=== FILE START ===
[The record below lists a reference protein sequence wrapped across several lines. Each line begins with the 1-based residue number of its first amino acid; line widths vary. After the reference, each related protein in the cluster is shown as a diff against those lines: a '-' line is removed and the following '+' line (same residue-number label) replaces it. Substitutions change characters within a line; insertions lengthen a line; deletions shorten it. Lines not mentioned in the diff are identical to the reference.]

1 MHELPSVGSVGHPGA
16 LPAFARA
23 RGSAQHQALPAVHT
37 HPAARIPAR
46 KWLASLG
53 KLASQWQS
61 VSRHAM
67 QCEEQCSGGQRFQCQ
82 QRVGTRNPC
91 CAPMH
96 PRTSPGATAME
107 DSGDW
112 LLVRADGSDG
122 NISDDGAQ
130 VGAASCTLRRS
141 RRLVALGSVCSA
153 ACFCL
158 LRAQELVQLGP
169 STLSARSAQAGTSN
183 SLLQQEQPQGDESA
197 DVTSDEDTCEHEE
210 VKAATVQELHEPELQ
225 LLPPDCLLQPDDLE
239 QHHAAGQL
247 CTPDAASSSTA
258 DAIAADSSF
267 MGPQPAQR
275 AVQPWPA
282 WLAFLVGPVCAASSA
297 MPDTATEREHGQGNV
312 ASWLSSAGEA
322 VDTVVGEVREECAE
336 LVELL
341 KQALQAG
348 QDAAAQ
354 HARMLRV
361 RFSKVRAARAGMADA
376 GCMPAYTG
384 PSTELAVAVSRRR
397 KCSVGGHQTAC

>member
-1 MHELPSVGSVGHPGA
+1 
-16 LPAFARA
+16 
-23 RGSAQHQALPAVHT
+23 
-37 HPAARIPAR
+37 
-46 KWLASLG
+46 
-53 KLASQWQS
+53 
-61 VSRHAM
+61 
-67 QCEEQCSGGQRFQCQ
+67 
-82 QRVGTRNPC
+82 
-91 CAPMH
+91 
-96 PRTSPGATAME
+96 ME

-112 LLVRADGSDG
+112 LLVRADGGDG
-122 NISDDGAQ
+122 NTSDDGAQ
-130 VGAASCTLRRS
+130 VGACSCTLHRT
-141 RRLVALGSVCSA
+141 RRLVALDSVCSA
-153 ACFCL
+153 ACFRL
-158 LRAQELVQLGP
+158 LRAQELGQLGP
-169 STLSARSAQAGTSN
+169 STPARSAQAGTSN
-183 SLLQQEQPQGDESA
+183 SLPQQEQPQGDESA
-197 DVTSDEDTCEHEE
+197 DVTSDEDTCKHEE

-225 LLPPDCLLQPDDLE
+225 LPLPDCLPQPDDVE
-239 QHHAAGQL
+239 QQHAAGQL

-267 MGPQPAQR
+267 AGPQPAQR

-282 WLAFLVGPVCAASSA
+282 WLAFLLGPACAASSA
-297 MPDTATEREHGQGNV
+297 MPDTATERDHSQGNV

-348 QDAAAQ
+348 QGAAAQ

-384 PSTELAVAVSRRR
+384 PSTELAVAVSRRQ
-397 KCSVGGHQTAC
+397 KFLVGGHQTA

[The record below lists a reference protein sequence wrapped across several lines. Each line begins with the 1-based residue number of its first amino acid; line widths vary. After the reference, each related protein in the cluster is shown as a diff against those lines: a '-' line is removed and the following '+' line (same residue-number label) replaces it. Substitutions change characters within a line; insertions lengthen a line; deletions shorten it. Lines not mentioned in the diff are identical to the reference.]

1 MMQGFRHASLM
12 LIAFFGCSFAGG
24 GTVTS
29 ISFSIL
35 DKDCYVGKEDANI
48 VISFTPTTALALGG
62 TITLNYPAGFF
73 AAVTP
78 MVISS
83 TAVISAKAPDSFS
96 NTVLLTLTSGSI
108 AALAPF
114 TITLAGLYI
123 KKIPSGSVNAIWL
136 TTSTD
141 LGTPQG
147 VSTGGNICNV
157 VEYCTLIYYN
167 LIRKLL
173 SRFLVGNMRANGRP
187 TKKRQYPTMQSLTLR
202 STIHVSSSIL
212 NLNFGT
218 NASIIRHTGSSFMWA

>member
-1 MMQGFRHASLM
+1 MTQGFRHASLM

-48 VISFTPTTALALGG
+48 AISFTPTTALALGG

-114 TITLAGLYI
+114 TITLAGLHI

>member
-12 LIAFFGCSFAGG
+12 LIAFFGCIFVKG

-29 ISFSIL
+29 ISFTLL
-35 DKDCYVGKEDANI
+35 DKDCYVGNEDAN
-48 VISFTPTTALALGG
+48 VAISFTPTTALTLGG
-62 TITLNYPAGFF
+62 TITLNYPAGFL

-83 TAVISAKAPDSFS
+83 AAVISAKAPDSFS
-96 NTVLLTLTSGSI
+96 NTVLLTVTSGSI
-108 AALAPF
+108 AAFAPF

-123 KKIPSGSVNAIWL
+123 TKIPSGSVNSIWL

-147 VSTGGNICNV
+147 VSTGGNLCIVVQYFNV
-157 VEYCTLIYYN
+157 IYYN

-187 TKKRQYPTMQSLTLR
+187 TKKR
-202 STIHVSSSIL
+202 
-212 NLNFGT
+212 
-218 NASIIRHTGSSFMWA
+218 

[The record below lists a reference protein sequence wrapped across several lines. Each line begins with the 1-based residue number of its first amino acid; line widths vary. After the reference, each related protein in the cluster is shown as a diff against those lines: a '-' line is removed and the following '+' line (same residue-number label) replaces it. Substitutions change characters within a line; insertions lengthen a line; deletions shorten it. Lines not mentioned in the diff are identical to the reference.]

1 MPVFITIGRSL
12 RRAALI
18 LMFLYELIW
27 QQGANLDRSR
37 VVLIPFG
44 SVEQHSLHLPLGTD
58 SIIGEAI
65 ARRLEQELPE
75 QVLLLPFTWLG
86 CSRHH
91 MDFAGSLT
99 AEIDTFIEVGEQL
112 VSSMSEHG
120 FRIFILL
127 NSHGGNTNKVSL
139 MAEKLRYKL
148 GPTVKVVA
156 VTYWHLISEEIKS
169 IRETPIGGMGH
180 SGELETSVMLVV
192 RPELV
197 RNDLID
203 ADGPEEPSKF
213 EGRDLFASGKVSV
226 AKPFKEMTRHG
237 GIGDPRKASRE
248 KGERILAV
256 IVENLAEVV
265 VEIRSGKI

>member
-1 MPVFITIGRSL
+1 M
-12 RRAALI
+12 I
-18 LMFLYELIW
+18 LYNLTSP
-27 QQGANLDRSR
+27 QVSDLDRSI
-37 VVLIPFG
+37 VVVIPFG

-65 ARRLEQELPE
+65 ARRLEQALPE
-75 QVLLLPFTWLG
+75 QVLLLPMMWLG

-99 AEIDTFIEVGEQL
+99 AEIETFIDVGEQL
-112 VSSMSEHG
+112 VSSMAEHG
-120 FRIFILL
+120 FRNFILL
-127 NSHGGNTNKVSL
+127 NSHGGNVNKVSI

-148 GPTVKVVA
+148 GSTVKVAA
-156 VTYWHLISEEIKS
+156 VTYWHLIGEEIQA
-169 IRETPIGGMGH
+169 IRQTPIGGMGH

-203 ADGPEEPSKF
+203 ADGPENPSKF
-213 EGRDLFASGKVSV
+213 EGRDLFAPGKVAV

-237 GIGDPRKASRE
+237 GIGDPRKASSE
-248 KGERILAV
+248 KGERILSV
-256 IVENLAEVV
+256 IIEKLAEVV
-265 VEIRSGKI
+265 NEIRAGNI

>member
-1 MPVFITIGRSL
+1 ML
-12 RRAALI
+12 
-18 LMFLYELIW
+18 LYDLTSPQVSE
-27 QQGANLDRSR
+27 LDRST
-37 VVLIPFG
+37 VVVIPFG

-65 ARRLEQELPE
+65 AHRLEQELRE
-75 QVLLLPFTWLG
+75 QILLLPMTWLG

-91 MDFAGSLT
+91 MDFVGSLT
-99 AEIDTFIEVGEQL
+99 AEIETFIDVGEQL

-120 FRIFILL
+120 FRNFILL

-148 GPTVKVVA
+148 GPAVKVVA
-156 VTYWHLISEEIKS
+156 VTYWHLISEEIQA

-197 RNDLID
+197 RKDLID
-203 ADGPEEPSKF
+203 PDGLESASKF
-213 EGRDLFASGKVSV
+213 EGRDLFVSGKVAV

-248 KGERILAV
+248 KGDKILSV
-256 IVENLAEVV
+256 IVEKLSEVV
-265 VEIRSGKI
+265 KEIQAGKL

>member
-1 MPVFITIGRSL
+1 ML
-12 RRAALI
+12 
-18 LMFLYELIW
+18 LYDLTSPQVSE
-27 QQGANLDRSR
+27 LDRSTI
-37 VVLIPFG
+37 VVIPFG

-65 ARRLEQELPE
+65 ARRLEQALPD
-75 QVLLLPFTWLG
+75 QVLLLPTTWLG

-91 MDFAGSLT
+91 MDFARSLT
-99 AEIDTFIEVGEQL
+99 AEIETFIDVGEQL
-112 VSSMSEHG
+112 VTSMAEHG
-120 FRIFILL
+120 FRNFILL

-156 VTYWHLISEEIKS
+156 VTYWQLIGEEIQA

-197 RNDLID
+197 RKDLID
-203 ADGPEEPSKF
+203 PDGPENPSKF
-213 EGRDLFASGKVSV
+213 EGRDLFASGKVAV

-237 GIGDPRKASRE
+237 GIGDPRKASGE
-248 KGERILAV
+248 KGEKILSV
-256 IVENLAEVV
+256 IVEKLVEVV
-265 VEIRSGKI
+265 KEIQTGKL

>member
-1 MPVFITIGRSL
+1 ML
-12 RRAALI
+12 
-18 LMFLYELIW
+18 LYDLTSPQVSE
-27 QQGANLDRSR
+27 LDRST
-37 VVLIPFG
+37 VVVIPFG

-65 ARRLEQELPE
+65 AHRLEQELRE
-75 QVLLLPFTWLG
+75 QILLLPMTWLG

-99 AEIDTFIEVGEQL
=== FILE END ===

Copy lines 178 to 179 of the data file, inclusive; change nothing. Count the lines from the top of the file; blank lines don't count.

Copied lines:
139 MAEKLRYKL
148 GPTVKVVA